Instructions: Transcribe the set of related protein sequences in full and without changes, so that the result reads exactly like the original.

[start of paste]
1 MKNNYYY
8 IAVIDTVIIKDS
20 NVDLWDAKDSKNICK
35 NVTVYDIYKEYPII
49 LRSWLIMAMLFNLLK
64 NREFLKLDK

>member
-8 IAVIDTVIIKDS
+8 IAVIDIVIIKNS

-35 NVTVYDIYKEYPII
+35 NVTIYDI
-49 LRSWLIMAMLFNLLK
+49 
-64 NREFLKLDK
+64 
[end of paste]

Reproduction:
1 MKNNYYY
8 IAVIDTVIIKDS
20 NVDLWDAKDSKNICK
35 NVTVYDIYKEYPII
49 LRSWLIMAMLFNLLK
64 NREFLKLDK

>member
-8 IAVIDTVIIKDS
+8 IAVIDIVIIKNS

-35 NVTVYDIYKEYPII
+35 NVTIYDI
-49 LRSWLIMAMLFNLLK
+49 
-64 NREFLKLDK
+64 